James Wong gets a first drive of China's latest ute, the 2017 LDV T60, before it arrives in Australian showrooms later this year.
The commercial ute segment is booming in Australia, and last year the Toyota HiLux was the country’s most popular vehicle.
It’s fitting, then, that new players are trying to get a slice of the pie, including Chinese manufacturer LDV.
This week we were able to take a Chinese-market T60 for a quick spin at parent company SAIC Motor’s proving ground in Guangde, China.
NOTE: This is not a full review, and no score has been applied.
Our drive of the T60 centred on a short series of skidpan-based handling courses. First was the ‘Tai Chi Pile’, a circular-shaped course with an S-shaped centre which looks a little like the yin-yang symbol.
This test is designed to assess the vehicle’s ability to negotiate consecutive turns, and the suspension’s lateral support in higher-speed curves.
The T60 on test was obviously a higher-grade variant, featuring leather trim, a large 10.0-inch central touchscreen and rear air vents.
Across the range, power is provided by a 2.8-litre four-cylinder turbo-diesel, producing 110kW of power and 360Nm of torque, mated to either a six-speed manual or six-speed automatic transmission.
Initial take-off isn’t as brisk as some of the more powerful oilers found in rival utes, but the T60’s unit is pretty smooth and has decent shove, while also being quite refined. The six-speed auto in our tester shifts smoothly and intuitively, even when having to change gears quickly through a series of tight bends.
LDV has done well in making the T60 feel stable and grippy through the bends, though there is still plenty of body roll - as is typical for vehicles of this size and shape.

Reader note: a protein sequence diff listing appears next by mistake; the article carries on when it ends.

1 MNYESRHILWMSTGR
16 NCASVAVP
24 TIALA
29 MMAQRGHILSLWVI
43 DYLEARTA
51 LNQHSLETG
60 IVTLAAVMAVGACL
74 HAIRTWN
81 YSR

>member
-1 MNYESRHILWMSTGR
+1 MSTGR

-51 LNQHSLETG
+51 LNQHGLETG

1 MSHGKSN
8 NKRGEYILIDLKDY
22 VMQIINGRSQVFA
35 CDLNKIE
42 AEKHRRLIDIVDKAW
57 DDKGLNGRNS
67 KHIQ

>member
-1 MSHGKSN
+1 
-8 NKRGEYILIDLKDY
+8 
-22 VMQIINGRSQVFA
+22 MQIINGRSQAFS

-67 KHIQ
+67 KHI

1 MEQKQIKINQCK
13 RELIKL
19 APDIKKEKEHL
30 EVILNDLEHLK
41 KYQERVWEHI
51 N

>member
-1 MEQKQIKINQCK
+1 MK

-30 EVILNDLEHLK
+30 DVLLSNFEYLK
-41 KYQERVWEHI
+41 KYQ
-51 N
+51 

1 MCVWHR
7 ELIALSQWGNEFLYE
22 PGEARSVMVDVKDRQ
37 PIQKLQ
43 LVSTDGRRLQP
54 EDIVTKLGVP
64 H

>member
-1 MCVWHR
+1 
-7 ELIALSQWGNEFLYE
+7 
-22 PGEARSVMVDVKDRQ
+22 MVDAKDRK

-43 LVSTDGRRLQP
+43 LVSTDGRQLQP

The big rig changes direction well, too, but the traction control system is quick to keep you in check when you push the boundaries.
We were also able to drive the T60 through the ‘Butterfly Mirror Track’, which involves a series of straights and turns in the shape of a butterfly’s wing.
First is a straight, which of course you take under full throttle, into a hard brake and right-hand turn, then a high-speed corner into a series of tighter, low-speed bends. After that, a quick slalom takes you to an emergency straight-line brake before driving back to the start.
We attempted the route in the T60 after being taken through in an MG GS, and despite being much larger, heavier and higher off the ground than the medium SUV, the LDV again impressed with competent handling.
The brakes felt progressive and stopped the ute in reasonable fashion - it has all-wheel disc brakes as standard - while the good body control and decent turn-in helped to complete the course with little fuss.
In terms of cabin quality, the T60 feels solid and should be competitive against big players in the segment, though there’s an abundance of harder plastics throughout the cabin.
The contrasting red stitching of the leather-accented seats is consistent, while the leatherette padding in the door inserts provides a softer place to rest your elbows.
In the rear row, there’s plenty of room for two large adults, or three at a squeeze, while rear air vents, along with 12V and 220V outlets provide segment-leading amenities for rear passengers.
Those being chauffeured are also treated to the same leather seat and door insert treatment, making the T60 feel as capable of hauling co-workers or family members in the back as its modern competitors.
Other highlights include LED headlights with integrated LED daytime-running lights, six airbags, a 360-degree camera system (likely reserved for higher models), and lane departure warning. The company is confident the T60 will achieve a five-star ANCAP safety rating at launch.
LDV’s local distributor, Ateco Automotive, has confirmed the T60 will be offered in two trim levels, with the choice of three body styles (single cab, double cab and cab chassis). Two- and four-wheel drivetrains will also be offered, the latter featuring a low-range mode.
Overall, the LDV T60 looks promising for the Australian market. It’s spacious, handles well, is quite refined and - Ateco claims - will be priced “competitively” against its Japanese and European-branded rivals.
However, such a brief sample of the new ute means we’ll have to spend more time with the T60 to get a proper understanding of how it stacks up against others in the segment.
Final pricing and specifications for our market are also yet to be announced, so stay tuned to CarAdvice for updates in the lead-up to the T60’s September launch.